Smoking Tips & Techniques
• To provide smoke flavor and aroma for meats, fish, fruits, or vegetables after cooking, simply place the food in a covered casserole, stockpot, Dutch oven, or other covered dish/pan and inject smoke under the lid.
• To enhance the presentation of a finished dish, add a hint of smoke under a domed plate cover. It will provide the diner with an immediate sense of pleasure and anticipation when the dish is uncovered.
• Use the Smoking Gun to infuse delicate foods, such as cheeses and vegetables, with smoky flavor and aroma without changing their texture.
• For best results, always pat foods dry with a clean cloth or paper towel before "smoking". This helps smoky flavors adhere to the food surface.
• You may find it easier to inject smoke under pot/pan lids and covers by placing the Smoking Gun on the supplied stand and using the flexible tubing (also supplied) to direct the smoke where needed. This will leave one hand free to lift the lid/cover.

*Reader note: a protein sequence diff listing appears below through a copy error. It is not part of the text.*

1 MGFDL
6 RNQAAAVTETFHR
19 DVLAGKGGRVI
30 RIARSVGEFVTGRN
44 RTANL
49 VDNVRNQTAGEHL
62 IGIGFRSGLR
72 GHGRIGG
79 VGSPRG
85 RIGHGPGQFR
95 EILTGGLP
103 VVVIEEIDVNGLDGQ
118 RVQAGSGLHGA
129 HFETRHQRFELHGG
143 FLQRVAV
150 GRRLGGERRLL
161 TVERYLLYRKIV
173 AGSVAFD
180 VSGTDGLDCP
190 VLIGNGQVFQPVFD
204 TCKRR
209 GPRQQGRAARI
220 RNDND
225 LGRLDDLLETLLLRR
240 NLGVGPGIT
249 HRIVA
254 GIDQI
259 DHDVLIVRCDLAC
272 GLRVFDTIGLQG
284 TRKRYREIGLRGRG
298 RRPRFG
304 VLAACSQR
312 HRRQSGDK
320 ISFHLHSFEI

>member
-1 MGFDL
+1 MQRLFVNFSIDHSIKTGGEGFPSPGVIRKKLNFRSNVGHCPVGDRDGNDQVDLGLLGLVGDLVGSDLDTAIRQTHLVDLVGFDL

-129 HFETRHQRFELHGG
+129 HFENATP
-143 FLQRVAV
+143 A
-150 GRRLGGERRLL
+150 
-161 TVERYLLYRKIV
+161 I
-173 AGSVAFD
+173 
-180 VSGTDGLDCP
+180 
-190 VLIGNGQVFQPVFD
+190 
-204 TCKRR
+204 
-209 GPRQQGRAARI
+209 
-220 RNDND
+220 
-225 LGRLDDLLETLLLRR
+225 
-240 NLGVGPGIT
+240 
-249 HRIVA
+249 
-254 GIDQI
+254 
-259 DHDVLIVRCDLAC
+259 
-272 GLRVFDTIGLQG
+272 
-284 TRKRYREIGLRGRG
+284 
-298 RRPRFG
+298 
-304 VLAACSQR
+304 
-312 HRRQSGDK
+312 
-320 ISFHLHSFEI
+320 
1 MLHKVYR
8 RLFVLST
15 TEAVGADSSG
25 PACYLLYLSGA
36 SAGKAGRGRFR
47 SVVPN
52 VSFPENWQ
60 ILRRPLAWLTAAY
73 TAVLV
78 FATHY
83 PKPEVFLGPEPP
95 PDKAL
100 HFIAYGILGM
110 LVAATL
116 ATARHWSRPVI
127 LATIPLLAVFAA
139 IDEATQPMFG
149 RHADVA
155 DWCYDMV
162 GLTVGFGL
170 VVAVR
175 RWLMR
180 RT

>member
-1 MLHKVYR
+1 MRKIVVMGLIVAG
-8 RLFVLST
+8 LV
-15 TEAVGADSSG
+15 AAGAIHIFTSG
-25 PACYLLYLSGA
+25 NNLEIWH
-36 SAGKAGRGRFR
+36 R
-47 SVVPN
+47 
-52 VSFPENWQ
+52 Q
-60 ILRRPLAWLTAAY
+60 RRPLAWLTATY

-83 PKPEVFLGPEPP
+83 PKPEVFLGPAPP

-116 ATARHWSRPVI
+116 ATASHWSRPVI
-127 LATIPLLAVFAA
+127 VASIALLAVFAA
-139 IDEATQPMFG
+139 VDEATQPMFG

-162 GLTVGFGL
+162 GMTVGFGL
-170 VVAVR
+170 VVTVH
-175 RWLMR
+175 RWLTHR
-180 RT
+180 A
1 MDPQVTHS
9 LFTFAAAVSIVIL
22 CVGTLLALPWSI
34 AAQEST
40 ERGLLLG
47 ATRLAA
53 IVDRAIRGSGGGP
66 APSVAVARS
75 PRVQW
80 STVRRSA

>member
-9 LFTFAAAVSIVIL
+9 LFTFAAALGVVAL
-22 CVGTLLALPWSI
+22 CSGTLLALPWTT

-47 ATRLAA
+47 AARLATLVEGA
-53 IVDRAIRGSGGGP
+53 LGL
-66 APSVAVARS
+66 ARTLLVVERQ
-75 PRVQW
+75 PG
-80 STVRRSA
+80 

• Two or three minutes under smoke is generally all that is needed to infuse foods with a smoky flavor and aroma. When using the Smoking Gun with a covered receptacle, simply inject the smoke under the lid and let stand for a few minutes. Continuous smoking with the Smoking Gun is NOT required.
• Hickory chips impart a pungent, smoky bacon-like flavor that goes particularly well with pork (ham, ribs, etc.)
• Mesquite chips are good for smoking most meats (particularly beef) and vegetables. They impart a strong earthy flavor.
• Apple and cherry woods work well with poultry, game birds and pork. These woods provide a slightly sweet but denser, fruity smoke flavor.